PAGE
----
Treviso Cathedral (Italian: Duomo di Treviso, Cattedrale di San Pietro Apostolo) is a Roman Catholic cathedral in Treviso, Veneto, northern Italy, dedicated to Saint Peter. It is the seat of the bishop of Treviso.
The church originates from the 6th century and stands in an area where during the Ancient Roman period there were a temple, a theatre and possibly some baths. In the 11th-12th centuries the church was remodelled in Romanesque style. In 1768 it was demolished and rebuilt in Neoclassical style, only the crypt remaining from the previous edifice. The current façade dates from 1836. Treviso Cathedral was involved in the Good Friday bombing of 7 April 1944, having part of its library damaged by fire.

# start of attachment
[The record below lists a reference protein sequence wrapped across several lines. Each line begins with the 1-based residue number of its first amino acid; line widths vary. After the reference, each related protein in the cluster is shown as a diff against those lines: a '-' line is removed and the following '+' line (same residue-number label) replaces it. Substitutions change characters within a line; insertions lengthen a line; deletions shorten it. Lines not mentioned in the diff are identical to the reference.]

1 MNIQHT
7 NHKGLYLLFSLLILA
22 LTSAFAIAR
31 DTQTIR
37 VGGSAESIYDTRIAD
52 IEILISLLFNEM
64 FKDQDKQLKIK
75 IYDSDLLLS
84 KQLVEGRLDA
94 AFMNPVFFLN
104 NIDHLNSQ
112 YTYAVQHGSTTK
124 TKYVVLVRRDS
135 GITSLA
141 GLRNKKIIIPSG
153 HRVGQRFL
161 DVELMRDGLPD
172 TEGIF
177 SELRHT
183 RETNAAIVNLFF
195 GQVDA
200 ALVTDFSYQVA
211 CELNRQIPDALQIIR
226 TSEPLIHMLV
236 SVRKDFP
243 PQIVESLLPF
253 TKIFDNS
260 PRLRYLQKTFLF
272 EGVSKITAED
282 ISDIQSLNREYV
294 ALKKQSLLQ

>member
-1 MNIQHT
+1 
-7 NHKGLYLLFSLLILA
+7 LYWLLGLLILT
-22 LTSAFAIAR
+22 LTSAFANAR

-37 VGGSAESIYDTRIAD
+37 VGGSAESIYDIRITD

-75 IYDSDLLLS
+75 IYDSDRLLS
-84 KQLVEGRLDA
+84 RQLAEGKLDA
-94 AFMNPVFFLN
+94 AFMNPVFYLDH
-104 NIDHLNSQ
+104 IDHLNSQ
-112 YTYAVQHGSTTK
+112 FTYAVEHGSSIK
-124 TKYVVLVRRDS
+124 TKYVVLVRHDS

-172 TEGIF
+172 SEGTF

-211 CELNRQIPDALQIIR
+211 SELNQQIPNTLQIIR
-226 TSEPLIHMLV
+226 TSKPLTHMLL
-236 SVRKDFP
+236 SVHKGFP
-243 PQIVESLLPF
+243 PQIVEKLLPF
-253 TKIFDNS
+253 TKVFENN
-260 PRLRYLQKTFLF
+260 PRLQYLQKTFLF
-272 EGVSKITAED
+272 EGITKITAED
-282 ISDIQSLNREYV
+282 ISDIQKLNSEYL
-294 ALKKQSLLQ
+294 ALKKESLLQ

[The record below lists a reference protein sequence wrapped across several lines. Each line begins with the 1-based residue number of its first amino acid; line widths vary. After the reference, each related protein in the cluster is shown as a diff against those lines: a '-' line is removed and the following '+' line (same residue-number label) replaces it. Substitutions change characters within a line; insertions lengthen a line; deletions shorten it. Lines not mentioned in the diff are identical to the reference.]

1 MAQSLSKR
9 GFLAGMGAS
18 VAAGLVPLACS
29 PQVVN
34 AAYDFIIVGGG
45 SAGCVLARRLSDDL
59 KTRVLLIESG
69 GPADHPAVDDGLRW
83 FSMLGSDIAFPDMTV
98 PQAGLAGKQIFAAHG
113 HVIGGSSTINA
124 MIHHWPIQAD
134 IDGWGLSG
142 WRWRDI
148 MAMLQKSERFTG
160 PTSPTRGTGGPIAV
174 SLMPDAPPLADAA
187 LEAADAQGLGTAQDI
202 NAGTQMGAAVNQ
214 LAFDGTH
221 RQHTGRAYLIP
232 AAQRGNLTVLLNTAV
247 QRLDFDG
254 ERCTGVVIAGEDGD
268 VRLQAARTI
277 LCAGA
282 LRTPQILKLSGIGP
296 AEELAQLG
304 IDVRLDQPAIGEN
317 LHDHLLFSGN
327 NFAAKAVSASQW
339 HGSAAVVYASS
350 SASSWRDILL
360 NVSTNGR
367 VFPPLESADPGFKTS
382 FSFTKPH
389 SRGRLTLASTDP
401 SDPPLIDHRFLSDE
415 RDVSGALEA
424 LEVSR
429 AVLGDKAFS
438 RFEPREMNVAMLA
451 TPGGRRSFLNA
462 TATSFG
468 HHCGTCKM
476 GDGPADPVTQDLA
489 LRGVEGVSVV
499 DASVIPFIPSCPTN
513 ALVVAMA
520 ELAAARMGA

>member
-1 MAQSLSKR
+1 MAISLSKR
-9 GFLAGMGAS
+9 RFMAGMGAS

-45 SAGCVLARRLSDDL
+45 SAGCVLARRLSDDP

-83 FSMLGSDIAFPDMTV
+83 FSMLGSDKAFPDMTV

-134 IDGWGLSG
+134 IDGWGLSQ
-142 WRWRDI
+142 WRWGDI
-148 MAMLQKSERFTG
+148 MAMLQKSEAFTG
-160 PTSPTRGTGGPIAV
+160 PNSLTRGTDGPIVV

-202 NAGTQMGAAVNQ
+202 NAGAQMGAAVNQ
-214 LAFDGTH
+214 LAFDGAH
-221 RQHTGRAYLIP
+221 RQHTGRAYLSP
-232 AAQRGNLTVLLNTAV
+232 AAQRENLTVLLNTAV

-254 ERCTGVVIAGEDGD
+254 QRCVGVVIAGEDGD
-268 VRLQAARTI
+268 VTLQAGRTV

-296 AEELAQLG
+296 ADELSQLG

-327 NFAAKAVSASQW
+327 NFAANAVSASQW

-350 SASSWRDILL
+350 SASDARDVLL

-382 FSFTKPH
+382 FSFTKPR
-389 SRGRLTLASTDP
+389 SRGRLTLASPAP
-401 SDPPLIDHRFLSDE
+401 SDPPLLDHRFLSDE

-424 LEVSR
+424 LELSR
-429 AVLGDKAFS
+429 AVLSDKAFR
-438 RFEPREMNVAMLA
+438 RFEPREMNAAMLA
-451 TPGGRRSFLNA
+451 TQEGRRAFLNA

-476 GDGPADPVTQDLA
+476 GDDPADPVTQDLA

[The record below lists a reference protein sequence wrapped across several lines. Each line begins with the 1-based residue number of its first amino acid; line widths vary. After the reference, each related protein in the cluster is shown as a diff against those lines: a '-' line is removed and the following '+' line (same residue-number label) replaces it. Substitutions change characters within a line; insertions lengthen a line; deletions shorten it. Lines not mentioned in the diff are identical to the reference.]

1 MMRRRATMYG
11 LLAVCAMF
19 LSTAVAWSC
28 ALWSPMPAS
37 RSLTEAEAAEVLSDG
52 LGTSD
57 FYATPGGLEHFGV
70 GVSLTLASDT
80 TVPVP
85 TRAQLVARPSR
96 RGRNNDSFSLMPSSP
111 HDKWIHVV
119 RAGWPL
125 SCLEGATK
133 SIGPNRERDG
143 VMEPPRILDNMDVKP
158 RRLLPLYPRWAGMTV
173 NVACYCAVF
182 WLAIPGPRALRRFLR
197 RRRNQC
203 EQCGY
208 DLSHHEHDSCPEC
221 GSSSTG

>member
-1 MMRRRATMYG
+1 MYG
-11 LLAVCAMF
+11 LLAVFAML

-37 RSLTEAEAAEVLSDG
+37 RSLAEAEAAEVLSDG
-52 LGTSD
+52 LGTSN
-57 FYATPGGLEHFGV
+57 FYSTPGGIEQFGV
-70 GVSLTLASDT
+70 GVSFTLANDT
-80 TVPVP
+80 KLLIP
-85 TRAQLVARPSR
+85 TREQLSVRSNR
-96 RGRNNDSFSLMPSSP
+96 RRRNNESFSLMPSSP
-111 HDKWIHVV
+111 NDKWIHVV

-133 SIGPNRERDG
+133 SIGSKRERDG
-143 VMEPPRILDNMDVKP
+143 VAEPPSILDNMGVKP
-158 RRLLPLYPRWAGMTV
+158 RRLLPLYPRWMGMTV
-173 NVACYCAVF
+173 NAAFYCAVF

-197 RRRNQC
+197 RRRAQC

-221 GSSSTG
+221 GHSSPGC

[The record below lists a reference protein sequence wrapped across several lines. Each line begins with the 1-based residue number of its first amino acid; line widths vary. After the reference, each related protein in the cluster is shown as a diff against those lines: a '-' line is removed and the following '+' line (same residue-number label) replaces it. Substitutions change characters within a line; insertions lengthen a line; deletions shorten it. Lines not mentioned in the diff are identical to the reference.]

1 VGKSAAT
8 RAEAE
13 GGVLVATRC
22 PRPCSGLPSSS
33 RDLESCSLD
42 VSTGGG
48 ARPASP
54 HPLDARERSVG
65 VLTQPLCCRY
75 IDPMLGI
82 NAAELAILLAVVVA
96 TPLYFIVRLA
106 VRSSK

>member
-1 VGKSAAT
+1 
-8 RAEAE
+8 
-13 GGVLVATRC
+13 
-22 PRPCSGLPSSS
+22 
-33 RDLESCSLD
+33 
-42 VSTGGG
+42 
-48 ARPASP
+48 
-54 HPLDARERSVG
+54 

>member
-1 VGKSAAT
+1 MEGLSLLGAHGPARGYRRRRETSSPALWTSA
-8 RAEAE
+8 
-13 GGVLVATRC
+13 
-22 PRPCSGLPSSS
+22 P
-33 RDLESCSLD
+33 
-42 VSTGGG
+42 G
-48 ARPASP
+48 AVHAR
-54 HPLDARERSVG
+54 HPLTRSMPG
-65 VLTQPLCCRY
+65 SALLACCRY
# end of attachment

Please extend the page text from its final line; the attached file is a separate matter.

Sights in the interior include the Malchiostro Chapel, designed by Tullio and Antonio Lombardo, which was frescoed by Il Pordenone and which houses the Malchiostro Annunciation by Titian and two canvasses by Paris Bordone. The large fresco of Immaculate Conception in the apse is by Antonio Beni.
The church has an unfinished bell tower, whose construction, according to the tradition, was stopped by the Venetian government to prevent it from becoming taller than the campanile of St. Mark's Basilica. The crypt houses the tombs of the city's bishops.
The Diocesan Museum is home to a fresco by Tommaso da Modena.